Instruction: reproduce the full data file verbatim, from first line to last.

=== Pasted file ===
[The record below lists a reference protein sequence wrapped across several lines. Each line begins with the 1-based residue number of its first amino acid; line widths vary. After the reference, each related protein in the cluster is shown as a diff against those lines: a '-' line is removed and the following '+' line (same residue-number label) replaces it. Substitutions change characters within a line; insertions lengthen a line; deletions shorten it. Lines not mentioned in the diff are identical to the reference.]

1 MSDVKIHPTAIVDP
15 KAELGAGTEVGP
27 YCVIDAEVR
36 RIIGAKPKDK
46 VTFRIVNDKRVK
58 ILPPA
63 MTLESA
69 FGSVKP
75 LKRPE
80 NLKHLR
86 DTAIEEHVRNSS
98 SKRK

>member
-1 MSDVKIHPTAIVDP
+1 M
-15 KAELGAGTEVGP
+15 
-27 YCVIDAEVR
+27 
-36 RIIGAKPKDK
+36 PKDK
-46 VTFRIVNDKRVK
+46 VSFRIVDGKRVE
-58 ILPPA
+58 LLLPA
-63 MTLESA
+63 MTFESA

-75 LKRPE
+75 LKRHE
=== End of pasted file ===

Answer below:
[The record below lists a reference protein sequence wrapped across several lines. Each line begins with the 1-based residue number of its first amino acid; line widths vary. After the reference, each related protein in the cluster is shown as a diff against those lines: a '-' line is removed and the following '+' line (same residue-number label) replaces it. Substitutions change characters within a line; insertions lengthen a line; deletions shorten it. Lines not mentioned in the diff are identical to the reference.]

1 MSDVKIHPTAIVDP
15 KAELGAGTEVGP
27 YCVIDAEVR
36 RIIGAKPKDK
46 VTFRIVNDKRVK
58 ILPPA
63 MTLESA
69 FGSVKP
75 LKRPE
80 NLKHLR
86 DTAIEEHVRNSS
98 SKRK

>member
-1 MSDVKIHPTAIVDP
+1 M
-15 KAELGAGTEVGP
+15 
-27 YCVIDAEVR
+27 
-36 RIIGAKPKDK
+36 PKDK
-46 VTFRIVNDKRVK
+46 VSFRIVDGKRVE
-58 ILPPA
+58 LLLPA
-63 MTLESA
+63 MTFESA

-75 LKRPE
+75 LKRHE